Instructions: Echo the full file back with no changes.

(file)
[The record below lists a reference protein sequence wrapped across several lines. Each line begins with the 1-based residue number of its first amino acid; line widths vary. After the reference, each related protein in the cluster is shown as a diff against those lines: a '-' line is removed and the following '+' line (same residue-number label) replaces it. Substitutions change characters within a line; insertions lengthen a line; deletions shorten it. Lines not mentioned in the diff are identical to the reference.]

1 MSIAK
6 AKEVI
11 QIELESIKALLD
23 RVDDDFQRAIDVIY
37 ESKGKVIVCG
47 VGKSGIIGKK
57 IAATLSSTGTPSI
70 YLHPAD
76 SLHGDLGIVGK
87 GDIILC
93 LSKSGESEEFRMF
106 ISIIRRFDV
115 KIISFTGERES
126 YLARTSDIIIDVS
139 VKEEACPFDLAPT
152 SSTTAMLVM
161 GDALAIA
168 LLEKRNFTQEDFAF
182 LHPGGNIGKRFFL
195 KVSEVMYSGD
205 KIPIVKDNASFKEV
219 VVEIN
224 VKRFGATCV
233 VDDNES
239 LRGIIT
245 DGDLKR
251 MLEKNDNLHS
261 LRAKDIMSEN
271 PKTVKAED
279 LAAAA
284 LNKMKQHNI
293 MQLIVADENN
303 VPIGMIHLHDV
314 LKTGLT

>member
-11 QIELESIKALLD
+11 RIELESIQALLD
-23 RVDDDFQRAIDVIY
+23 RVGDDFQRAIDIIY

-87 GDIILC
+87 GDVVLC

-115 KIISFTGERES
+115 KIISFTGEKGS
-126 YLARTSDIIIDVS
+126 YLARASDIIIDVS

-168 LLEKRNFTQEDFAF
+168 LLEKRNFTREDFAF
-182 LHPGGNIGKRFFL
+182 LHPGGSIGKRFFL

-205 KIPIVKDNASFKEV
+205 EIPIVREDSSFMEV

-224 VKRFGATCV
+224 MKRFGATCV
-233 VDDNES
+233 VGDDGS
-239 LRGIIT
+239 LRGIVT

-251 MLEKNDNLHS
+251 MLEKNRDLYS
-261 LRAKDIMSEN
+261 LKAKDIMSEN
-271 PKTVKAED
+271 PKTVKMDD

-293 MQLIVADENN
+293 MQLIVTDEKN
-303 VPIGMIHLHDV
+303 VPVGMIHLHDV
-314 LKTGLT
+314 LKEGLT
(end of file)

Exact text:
[The record below lists a reference protein sequence wrapped across several lines. Each line begins with the 1-based residue number of its first amino acid; line widths vary. After the reference, each related protein in the cluster is shown as a diff against those lines: a '-' line is removed and the following '+' line (same residue-number label) replaces it. Substitutions change characters within a line; insertions lengthen a line; deletions shorten it. Lines not mentioned in the diff are identical to the reference.]

1 MSIAK
6 AKEVI
11 QIELESIKALLD
23 RVDDDFQRAIDVIY
37 ESKGKVIVCG
47 VGKSGIIGKK
57 IAATLSSTGTPSI
70 YLHPAD
76 SLHGDLGIVGK
87 GDIILC
93 LSKSGESEEFRMF
106 ISIIRRFDV
115 KIISFTGERES
126 YLARTSDIIIDVS
139 VKEEACPFDLAPT
152 SSTTAMLVM
161 GDALAIA
168 LLEKRNFTQEDFAF
182 LHPGGNIGKRFFL
195 KVSEVMYSGD
205 KIPIVKDNASFKEV
219 VVEIN
224 VKRFGATCV
233 VDDNES
239 LRGIIT
245 DGDLKR
251 MLEKNDNLHS
261 LRAKDIMSEN
271 PKTVKAED
279 LAAAA
284 LNKMKQHNI
293 MQLIVADENN
303 VPIGMIHLHDV
314 LKTGLT

>member
-11 QIELESIKALLD
+11 RIELESIQALLD
-23 RVDDDFQRAIDVIY
+23 RVGDDFQRAIDIIY

-87 GDIILC
+87 GDVVLC

-115 KIISFTGERES
+115 KIISFTGEKGS
-126 YLARTSDIIIDVS
+126 YLARASDIIIDVS

-168 LLEKRNFTQEDFAF
+168 LLEKRNFTREDFAF
-182 LHPGGNIGKRFFL
+182 LHPGGSIGKRFFL

-205 KIPIVKDNASFKEV
+205 EIPIVREDSSFMEV

-224 VKRFGATCV
+224 MKRFGATCV
-233 VDDNES
+233 VGDDGS
-239 LRGIIT
+239 LRGIVT

-251 MLEKNDNLHS
+251 MLEKNRDLYS
-261 LRAKDIMSEN
+261 LKAKDIMSEN
-271 PKTVKAED
+271 PKTVKMDD

-293 MQLIVADENN
+293 MQLIVTDEKN
-303 VPIGMIHLHDV
+303 VPVGMIHLHDV
-314 LKTGLT
+314 LKEGLT